How do you measure network performance from an end-user's perspective? Part 2

* Measuring the performance of optimized nets

Last time, I began the discussion around how network managers need to capture the end-user experience to fully understand how well the network and application infrastructure is performing. This time I will get more in-depth as to how to measure the performance of optimized network and application environments to ensure the end-user experience meets preset expectations.

Industry watchers from Burton Group, Enterprise Management Associates, NetForecast and Yankee Group have been discussing recently the means by which network managers could get a better read on application performance and establish a measure against which to compare performance of various applications. For instance, Peter Sevcik, president at market research firm NetForecast, last year launched the Apdex Index along with several vendors in an effort to create a formula to measure performance for various applications. The index "converts application response time measurements from many tools and services into a single number using a scale," he says.

"Apdex also benefits users because the metric, generated by multiple systems, will produce the same result as long as the service being evaluated and the definitions of 'tolerable' performance are consistent," Sevcik says. "In that respect, some of its simplicity comes from the fact that it can be compared across services and tools."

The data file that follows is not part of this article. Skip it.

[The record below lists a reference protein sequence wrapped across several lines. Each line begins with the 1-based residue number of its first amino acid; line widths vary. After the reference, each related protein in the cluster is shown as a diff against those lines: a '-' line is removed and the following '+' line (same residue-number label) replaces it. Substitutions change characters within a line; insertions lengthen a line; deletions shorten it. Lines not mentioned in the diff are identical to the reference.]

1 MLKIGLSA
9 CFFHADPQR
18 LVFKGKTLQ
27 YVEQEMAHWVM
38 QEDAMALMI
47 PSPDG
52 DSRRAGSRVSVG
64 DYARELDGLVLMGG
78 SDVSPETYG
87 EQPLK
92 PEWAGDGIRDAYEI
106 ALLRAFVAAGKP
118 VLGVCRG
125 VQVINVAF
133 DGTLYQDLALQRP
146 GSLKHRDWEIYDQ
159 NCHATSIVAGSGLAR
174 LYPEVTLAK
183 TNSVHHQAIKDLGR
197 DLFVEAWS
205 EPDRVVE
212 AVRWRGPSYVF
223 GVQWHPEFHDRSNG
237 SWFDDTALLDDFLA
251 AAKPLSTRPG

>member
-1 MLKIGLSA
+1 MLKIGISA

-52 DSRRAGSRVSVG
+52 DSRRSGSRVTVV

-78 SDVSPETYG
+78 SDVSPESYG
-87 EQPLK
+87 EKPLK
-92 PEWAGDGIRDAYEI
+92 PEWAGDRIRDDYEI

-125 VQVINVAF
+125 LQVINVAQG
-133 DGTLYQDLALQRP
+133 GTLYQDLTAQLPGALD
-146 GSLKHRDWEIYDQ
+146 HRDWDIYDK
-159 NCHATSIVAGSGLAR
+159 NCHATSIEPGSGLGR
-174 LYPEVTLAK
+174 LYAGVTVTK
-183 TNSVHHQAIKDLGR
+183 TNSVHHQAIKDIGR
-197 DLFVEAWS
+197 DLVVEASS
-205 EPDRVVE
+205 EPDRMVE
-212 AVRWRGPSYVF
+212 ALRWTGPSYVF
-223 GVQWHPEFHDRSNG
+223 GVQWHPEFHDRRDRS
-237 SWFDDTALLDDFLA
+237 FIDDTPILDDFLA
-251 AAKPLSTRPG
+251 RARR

While the Apdex Index offers a way to measure performance, performance management gurus say measuring application performance relies upon understanding the underlying data sources before plugging them into a formula.

"We need simple metrics, with complex underlying design. We don't want the measurements to be misleading and to impel an erroneous change," says Eric Siegel, a senior analyst with the Burton Group. "The design should correctly weigh the factors important to the enterprise [company] and use appropriate statistical treatments."

Dennis Drogseth, a vice president of research at Enterprise Management Associates, says enterprise companies must also define what application performance success is to their organization, as the definition would likely change across IT shops and business units at varying companies.

"We didn't agree that there can be a single metric for IT success. ... Instead we agreed that there can be a single metric for effective application performance," he says. We also agreed that performance in the sense of response is just one of multiple metrics for measuring [quality of experience]."

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